Kudzu was the best host for M. cribraria oviposition in both field host range tests. Adults were found in large numbers on the stems of yellowwood and black locust. Both tree species have been reported to attract large numbers of adults (D. Suiter, University of Georgia, and J. Johnson, Georgia Forestry Commission, personal communications). Despite the large numbers of adults found on them, no eggs were laid on black locust and only five eggs per plant were found on American yellowwood, indicating that neither is preferred for oviposition when kudzu is available. Other than kudzu, soybeans were the only host on which M. cribraria completed development from egg to adult although survival was low. Whether this is an indication that soybean is a poor host or the bugs do poorly when caged on plants is unclear. Relatively large numbers of eggs were laid on Lespedeza spp. but no development occurred on them under our test conditions.
We used relatively small tree saplings in our tests so response of M. cribraria to mature trees is unknown, but our results with trees and herbaceous plants suggest that M. cribraria may not be a serious pest of forest legumes. However, a large number of species of legumes occur in North American forests, some of which may prove to be acceptable hosts, and there are over 100 species of legumes that are listed as threatened, endangered, or sensitive species (Birdsall and Hough-Goldstein 2004). How this insect will impact them is unknown but thus far it appears to have a restricted host range.
Kudzu is a serious invasive plant in the United States with over 1.2–2.8 million ha infested (Corley et al. 1997, Everest et al. 1999) and an estimated increase of 50,000 ha/yr (Mitich 2000). After being introduced as an ornamental vine at the Philadelphia Centennial Exposition from China in 1876 (Winberry and Jones 1973), kudzu was used as a forage crop at the beginning of the 20th century (Piper 1920). Then its role changed from being a soil erosion control plant in the 1930s and ‘40s (Tabor and Susott 1941), to being recognized as a weed by 1953, to finally being listed as a common weed in the southeastern United States by 1970 (Everest et al. 1999). Several surveys for kudzu biocontrol agents have been conducted in Japan and China (Tayutivutikul and Kushigemati 1992, Britton et al. 2002, Sun et al. 2006, Imai et al. 2010). Megacopta cribraria was one of 116 phytophagous insects feeding on kudzu in China but it has not been considered for biological control because of its wide host range, particularly its ability to feed on and cause substantial damage to soybean. However, now that M. cribraria is in the United States it might play a beneficial role in controlling kudzu.
Megacopta cribraria clearly impacted kudzu growth, reducing biomass by almost 33%. However, this may underestimate their impact because deer preferentially fed on insecticide sprayed plots, possibly because the large numbers of bugs on unsprayed vines. Sweep net sampling showed that untreated plots had over 1,500 adults per 10 sweeps compared with ≈20 adults per 10 sweeps on insecticide treated plots (Fig. 5). The insects produce a strong odor when disturbed and they also may be distasteful if ingested. Regardless of the reason deer chose the sprayed plots, they reduced biomass as well. Without deer feeding, M. cribraria's overall impact may have been greater than we observed.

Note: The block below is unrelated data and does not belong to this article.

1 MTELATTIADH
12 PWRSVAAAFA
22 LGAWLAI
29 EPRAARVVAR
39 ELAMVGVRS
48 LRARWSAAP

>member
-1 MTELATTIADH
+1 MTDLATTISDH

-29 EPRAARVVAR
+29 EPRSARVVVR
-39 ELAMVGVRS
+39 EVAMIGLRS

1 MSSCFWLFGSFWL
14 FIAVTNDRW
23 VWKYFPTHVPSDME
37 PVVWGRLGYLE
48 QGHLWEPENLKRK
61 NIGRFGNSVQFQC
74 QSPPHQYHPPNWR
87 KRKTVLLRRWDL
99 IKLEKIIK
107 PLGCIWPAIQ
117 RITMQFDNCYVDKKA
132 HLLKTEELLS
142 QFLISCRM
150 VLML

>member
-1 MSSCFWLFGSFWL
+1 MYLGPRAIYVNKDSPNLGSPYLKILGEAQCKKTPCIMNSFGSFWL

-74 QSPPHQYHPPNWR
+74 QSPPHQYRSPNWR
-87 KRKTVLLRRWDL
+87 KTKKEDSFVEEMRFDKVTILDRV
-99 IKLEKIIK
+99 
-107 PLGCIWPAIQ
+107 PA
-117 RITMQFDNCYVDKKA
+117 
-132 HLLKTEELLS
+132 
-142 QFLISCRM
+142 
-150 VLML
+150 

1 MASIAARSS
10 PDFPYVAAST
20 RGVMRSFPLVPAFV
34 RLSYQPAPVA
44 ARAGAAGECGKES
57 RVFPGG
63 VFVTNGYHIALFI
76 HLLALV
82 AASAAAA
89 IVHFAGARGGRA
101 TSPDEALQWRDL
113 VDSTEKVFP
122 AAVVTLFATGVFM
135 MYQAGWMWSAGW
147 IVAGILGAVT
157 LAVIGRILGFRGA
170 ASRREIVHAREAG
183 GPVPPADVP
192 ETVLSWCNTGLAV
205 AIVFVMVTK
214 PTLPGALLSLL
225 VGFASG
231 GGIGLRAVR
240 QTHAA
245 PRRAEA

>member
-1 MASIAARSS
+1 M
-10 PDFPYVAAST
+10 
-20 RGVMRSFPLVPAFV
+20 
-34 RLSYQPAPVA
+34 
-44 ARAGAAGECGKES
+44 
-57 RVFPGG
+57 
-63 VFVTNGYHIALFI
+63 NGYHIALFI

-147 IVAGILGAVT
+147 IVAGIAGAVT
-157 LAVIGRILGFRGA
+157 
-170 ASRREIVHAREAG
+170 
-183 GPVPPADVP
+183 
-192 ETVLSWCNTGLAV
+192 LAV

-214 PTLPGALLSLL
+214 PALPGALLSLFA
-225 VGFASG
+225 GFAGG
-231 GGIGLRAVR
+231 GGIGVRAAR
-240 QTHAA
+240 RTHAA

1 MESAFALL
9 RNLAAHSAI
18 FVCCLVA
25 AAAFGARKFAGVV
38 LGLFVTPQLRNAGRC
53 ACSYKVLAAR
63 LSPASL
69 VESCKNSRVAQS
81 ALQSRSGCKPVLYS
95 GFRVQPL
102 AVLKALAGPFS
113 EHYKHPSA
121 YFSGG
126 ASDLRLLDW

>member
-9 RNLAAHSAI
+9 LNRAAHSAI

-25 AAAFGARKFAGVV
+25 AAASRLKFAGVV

Kudzu is a perennial vine that grows quickly during the growing season but dies back to the ground after a hard freeze. The plant depends on its large starchy roots, which can reach up to a 4-m depth in the soil and weigh up to 136 kg, to provide energy in the spring for the rapid initial growth, reported to be up to 0.3 m per day and 20 m per year (Everest et al. 1999). Ball et al. (1979) reported that grazing kudzu with goats or cows can eliminate it if 80% of the foliage is consumed continuously for 2 yr. Likewise, close mowing every month for 2 yr is effective in eliminating an infestation (Ball et al. 1979). However, at forest edges all vines climbing up trees also must be cut or the area will be reinfested from the edges (Miller and Edwards 1983). No studies have been done to determine the effects of lower levels of defoliation. Forseth and Innis (2004) suggest that fall mowing or grazing would be most effective because fall translocation of carbon to the roots is critical for establishment of plants.
Megacopta cribraria is not a defoliator, but large numbers of adults arrive in kudzu patches in the spring, where they and their offspring feed continuously throughout the year, resulting in at least 33% reduction in overall plant growth. Whether repeated years of M. cribraria feeding will affect kudzu growth further may depend on whether or not the growth reduction has a cumulative effect, i.e., it helps deplete the root reserves. If so, then M. cribraria may benefit forests because kudzu vines along forest edges grow up and over the tops of nearby trees, eventually killing them by shading. Over time kudzu can cover large areas of potentially productive forest and farm land resulting in estimated losses of $100–500 million per year (Forseth and Innis 2004). If M. cribraria can deplete kudzu's root reserves and reduce its ability to climb, it may benefit southern forests as well as farmers, utility companies, and railroads that deal with kudzu encroaching on their land, climbing utility poles, and growing across their tracks.
We thank Mike Cody for technical assistance throughout the study and Jordan Burke for sorting samples into various instars. We thank Min Lu and Bo Wang (Chinese Academy of Sciences) for helping obtain the Chinese literature. Phillip Roberts provided soybean seeds, helpful discussions, and reviewed an early draft of this paper. The Southern Research Station's Insects, Diseases and Invasive Plants research unit provided funding.